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JIS News

The Ministry of Youth, Sports and Culture will be hosting a traditional nine night at the Ranny Williams Centre tomorrow (February 11), in honour of the late Vice Chancellor Emeritus of the University of the West Indies (UWI) Professor Rex Nettleford.
Principal Director of Culture in the Ministry, Sydney Bartley, told JIS News that the event, which is free of cost, will begin at 3:30 p.m. with an exhibition depicting the life of Professor Nettleford.
“The Institute of Jamaica and the National Library of Jamaica will be coming together to create an exhibition in his honour depicting much of what he has done. It is going to be under a tent and you come and view the exhibition and sign a condolence book,” Mr. Bartley said.
At about 6:00 p.m. there will be tributes in performances from cultural groups and individuals.
“So you will see, for an hour or for an hour and a half, persons giving an item or two depending on how much we can accommodate within the period. Everybody would get a chance to do something in his honour and we would flow right into the act of the traditional nine night starting around 8:00 p.m.,” Mr. Bartley said.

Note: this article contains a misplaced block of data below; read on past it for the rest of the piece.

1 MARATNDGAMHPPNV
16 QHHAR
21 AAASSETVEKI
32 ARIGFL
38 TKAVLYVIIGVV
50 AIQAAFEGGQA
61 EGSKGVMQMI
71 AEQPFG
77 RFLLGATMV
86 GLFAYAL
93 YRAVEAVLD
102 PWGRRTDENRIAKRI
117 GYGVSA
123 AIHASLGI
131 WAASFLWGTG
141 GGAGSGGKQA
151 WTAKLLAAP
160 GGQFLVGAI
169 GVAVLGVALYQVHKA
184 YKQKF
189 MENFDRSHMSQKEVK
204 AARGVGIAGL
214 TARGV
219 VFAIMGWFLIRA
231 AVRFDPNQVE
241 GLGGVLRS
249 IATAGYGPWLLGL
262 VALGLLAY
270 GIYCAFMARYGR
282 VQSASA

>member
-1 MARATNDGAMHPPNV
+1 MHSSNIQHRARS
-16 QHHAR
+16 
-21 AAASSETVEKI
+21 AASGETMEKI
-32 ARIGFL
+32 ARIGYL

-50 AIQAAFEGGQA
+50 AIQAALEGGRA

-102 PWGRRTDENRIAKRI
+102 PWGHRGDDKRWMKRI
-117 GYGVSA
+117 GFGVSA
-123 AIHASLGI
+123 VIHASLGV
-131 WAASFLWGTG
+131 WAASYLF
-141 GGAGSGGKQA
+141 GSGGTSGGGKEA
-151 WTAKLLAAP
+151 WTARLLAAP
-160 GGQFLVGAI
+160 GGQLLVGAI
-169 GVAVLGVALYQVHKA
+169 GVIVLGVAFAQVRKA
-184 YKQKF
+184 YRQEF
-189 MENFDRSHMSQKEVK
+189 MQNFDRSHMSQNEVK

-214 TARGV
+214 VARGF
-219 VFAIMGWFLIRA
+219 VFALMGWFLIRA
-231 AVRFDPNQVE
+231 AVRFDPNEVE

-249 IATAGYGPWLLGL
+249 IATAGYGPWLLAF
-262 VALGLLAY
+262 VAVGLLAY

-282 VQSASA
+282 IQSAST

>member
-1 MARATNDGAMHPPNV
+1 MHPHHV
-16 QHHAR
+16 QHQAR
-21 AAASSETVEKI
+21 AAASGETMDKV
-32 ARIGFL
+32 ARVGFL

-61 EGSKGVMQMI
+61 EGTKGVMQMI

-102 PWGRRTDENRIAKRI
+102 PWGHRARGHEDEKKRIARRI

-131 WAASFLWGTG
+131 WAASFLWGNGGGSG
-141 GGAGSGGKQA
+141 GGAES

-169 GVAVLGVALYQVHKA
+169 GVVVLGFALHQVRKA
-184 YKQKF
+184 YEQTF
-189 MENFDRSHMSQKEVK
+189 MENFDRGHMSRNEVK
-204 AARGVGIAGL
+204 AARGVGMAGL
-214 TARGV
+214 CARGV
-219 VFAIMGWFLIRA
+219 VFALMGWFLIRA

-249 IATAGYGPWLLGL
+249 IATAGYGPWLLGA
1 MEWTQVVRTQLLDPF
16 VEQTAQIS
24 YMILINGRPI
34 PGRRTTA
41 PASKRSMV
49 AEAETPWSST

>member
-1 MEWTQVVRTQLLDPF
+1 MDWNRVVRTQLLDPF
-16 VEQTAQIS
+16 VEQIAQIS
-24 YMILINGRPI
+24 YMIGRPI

Persons attending the nine night will be taken through the various forms of traditional culture such as Kumina and Nyahbinghi.
“There are so many things that he has done and so many lives he has touched. We want to give a space for people to do a thing here and there so it’s really a cultural tribute to him,” Mr. Bartlett said.
Professor Nettleford died on February 2 at the George Washington Hospital in Washington D.C. in the United States, hours before his 77th birthday.
His funeral service will take place at the University of the West Indies (UWI) Chapel, Mona campus on Tuesday, February 16 at 10:00 a.m.
Ralston Milton ‘Rex’ Nettleford was born on February 3, 1933 in Falmouth, Trelawny. Known for his involvement in the arts and his vast contribution to academia, he was a Professor of Extra Mural Studies at the UWI and also headed the Trade Union Education Institution.
As a Rhodes Scholar, he studied at Oxford University and has authored a number of books, among them ‘Mirror Mirror’, ‘Manley and the New Jamaica’, ‘The African Connexion’, ‘In Our Heritage’ and ‘Caribbean Cultural Identity: the case of Jamaica’.
Founder of the National Dance Theatre Company (NDTC), the group flourished under his guidance, winning numerous awards, and is regarded as one of the best dance ensembles in the world.